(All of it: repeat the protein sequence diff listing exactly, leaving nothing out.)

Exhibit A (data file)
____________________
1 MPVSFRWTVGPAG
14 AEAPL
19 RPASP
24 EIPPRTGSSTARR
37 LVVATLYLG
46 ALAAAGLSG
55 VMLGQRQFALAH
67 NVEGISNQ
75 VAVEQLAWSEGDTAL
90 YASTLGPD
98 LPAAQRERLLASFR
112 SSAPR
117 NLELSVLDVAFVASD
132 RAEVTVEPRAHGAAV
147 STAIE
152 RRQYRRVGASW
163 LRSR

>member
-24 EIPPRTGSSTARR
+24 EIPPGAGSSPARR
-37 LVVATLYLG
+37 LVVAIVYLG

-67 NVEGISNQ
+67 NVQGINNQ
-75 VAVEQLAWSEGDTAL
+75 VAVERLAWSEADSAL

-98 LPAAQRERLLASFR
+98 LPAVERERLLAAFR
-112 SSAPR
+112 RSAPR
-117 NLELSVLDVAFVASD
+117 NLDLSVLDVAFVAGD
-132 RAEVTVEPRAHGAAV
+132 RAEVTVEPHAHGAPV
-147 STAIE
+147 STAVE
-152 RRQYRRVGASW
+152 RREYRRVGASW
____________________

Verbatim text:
1 MPVSFRWTVGPAG
14 AEAPL
19 RPASP
24 EIPPRTGSSTARR
37 LVVATLYLG
46 ALAAAGLSG
55 VMLGQRQFALAH
67 NVEGISNQ
75 VAVEQLAWSEGDTAL
90 YASTLGPD
98 LPAAQRERLLASFR
112 SSAPR
117 NLELSVLDVAFVASD
132 RAEVTVEPRAHGAAV
147 STAIE
152 RRQYRRVGASW
163 LRSR

>member
-24 EIPPRTGSSTARR
+24 EIPPGAGSSPARR
-37 LVVATLYLG
+37 LVVAIVYLG

-67 NVEGISNQ
+67 NVQGINNQ
-75 VAVEQLAWSEGDTAL
+75 VAVERLAWSEADSAL

-98 LPAAQRERLLASFR
+98 LPAVERERLLAAFR
-112 SSAPR
+112 RSAPR
-117 NLELSVLDVAFVASD
+117 NLDLSVLDVAFVAGD
-132 RAEVTVEPRAHGAAV
+132 RAEVTVEPHAHGAPV
-147 STAIE
+147 STAVE
-152 RRQYRRVGASW
+152 RREYRRVGASW